Shaded in a hue GMC calls Light Platinum, your author does worry about how the cream-coloured carpets will wear over time. The floor of our tester, bearing 3500 km on its odometer, was already stained brown by winter’s worst being tracked in by the admittedly clumsy and elephantine feet belonging to a parade of auto journalists. Pro Tip: opt for the $290 all-weather floor mats. Overall fit and finish was excellent, giving the Terrain Denali a very solid feel.
Ahead of the passenger and above the glovebox is a clever illuminated open mailslot of a cubby that’s the perfect size to hold a smartphone. Adding a charging point up there would make the space even more useful. The Terrain’s unique push-button shifter frees up console space and is a lot more intuitive than the luddites would have you believe. Mark me down as a fan.
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Rear seat riders will enjoy a nice flat floor and heated seats which may be set to warm your butt or back. There is also a pair of thoughtfully placed USB ports and an 11V outlet. Out in the way back, there is clever underfloor storage in the cargo area, tall enough to accept a 10-inch Dairy Queen ice cream cake (that very specific measure is brought to you by a supply run for a November birthday party).
The rear hatch itself, opening to an area with 838L of measured cargo space, has a wide and well-shaped opening but its handle is located down by the bumper where you’ll get your hand dirty. Every. Single. Time. Use the fob or the standard hands-free system instead.
Our destination takes us off the paved Highway #2 and onto the dirt portion of Brentwood road in rural Nova Scotia. The morning’s snow has turned off to a bit of drizzle, changing the road surface in to a muddy soup that sticks to the Denali’s Summit white exterior like the frosting of those long-gone cinnamon buns sticking to the roof of my mouth.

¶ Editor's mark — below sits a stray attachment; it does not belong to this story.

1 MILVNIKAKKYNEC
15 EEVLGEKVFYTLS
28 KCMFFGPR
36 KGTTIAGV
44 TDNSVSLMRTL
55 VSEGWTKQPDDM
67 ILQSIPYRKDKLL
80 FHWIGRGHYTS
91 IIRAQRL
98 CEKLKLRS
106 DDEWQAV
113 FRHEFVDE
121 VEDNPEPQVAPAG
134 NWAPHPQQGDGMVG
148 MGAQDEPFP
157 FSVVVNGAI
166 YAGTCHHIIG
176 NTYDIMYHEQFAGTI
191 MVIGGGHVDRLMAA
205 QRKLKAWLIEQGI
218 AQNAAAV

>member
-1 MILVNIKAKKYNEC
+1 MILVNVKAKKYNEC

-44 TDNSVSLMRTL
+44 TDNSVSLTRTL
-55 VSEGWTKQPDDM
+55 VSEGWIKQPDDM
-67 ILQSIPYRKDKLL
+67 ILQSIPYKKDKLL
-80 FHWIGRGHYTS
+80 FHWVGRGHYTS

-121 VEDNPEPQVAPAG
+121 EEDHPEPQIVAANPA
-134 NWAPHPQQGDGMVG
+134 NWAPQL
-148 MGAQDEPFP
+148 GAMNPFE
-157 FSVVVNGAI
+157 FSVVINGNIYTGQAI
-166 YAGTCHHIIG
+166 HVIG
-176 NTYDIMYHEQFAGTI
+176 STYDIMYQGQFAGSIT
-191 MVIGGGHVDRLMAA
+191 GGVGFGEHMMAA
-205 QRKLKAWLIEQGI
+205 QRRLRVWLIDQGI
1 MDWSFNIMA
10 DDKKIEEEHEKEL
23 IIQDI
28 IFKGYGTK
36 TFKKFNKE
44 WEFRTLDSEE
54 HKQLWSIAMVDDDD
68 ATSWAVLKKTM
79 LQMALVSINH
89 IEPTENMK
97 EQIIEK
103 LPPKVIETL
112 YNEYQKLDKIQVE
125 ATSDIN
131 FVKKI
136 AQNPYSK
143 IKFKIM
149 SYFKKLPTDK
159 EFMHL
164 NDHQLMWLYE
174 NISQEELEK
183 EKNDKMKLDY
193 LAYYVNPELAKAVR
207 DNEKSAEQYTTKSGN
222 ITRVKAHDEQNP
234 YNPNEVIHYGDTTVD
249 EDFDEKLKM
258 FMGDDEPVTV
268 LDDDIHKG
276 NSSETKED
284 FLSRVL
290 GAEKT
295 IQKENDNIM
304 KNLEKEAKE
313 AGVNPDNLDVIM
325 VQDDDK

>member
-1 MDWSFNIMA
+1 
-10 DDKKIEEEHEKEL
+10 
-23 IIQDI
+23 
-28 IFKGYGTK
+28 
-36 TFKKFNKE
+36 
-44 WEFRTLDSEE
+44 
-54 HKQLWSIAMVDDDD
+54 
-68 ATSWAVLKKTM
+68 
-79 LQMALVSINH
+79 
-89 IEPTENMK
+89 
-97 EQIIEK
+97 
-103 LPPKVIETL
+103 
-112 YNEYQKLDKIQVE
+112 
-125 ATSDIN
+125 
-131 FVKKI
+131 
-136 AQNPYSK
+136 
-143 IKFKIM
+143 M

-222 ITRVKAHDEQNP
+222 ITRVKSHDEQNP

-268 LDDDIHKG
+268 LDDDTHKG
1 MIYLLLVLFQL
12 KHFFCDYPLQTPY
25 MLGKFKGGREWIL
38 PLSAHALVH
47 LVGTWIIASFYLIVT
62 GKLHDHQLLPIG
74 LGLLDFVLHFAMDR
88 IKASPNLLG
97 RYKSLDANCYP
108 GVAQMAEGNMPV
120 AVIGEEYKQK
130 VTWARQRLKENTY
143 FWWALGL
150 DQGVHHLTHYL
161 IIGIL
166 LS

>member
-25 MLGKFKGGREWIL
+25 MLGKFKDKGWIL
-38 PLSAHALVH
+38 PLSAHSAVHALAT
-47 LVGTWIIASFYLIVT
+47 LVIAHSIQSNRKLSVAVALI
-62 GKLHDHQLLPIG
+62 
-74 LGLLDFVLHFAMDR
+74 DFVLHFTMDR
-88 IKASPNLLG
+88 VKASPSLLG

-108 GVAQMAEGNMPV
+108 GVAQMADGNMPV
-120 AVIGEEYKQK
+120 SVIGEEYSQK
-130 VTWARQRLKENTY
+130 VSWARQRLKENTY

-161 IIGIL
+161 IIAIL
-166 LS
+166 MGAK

The Terrain’s all-wheel drive system is shoved along by a 2.0L turbocharged inline-four making a robust 252 horsepower and backed by a nine-speed automatic transmission. This is an appropriate level of grunt for a crossover weighing in at 3800lbs. Lesser trims of the all-wheel drive Terrain, such as the SLE and SLT, are available with a 1.5L turbo. Buyers should pop for the 2.0L and its $1700 premium, without question. So equipped, its price is analogous to top-spec trims of its competitors but with a horsepower advantage.
A dumping of snow and frigid temperatures earlier in the week proved the system’s worth, allowing the Terrain to haul itself up to speed in slick conditions. Winter tires and a quartet of disc brakes hauls everything safely back to rest with no drama.
Forest Glen Greenhouse delivered the goods, with rows upon rows of neatly arranged poinsettia plants on display, eager to be taken home by excited shoppers. The Thompsons estimate nearly 3000 people will pass through the doors during the weekend event, which is great support for a locally-owned business that employs people in the area while giving something back to the community.
Poinsettia plants and sweet treats tucked away in the Terrain’s cargo area, we strike out for home. All hands are happy and comfortable. Using a car for its intended purpose worked out a lot better than anticipated. Perhaps I’ll do it more often.
Except when driving to Toronto in a blizzard, of course.